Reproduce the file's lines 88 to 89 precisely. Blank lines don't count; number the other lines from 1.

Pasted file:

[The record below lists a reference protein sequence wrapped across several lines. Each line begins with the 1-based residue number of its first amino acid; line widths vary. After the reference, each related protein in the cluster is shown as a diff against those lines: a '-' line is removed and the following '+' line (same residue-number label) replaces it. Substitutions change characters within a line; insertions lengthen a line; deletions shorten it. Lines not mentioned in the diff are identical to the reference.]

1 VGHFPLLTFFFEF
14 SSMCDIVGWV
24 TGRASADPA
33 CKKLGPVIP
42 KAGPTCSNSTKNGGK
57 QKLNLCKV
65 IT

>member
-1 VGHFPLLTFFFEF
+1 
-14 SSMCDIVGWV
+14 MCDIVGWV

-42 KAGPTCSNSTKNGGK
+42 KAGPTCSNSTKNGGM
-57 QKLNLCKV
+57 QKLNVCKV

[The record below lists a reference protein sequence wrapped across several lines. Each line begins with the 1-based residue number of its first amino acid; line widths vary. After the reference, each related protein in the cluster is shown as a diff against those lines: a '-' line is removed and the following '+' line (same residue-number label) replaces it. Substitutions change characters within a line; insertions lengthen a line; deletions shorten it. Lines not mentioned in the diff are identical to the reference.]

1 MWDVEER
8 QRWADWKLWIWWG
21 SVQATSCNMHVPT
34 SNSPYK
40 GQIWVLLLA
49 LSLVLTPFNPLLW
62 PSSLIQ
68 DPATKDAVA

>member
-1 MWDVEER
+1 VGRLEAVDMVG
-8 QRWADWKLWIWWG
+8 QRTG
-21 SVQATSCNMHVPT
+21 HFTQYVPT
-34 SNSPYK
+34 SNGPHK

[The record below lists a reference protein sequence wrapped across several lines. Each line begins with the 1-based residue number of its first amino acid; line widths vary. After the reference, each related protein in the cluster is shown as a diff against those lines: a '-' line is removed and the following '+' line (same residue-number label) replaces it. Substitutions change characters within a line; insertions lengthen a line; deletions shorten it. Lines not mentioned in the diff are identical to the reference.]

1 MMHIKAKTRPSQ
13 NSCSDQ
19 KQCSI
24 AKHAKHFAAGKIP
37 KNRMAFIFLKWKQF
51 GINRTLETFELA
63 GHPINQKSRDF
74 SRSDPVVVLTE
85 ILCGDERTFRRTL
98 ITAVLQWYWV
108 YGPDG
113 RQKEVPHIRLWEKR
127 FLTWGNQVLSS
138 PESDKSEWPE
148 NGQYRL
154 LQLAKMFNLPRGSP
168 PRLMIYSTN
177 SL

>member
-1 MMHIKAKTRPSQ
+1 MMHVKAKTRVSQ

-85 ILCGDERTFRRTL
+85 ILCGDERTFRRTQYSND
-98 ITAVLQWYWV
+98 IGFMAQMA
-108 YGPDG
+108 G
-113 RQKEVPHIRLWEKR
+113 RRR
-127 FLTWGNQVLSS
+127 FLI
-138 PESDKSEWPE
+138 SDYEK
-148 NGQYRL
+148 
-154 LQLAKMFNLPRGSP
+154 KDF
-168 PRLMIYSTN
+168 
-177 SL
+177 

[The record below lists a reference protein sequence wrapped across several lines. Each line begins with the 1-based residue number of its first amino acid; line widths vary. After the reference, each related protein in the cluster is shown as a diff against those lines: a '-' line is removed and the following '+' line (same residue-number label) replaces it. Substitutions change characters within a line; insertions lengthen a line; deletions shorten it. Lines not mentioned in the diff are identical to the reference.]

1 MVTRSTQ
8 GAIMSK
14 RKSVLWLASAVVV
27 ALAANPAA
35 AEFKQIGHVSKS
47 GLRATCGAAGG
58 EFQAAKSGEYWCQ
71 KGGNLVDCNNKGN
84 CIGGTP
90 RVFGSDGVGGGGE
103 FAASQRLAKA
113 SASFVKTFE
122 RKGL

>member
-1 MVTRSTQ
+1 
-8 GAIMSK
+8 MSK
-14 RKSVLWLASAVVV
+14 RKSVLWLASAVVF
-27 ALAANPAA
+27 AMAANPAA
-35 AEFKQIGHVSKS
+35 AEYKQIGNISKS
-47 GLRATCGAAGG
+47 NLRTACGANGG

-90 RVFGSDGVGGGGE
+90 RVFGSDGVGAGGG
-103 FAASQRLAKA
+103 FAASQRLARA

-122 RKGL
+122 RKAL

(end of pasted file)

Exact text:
90 RVFGSDGVGGGGE
103 FAASQRLAKA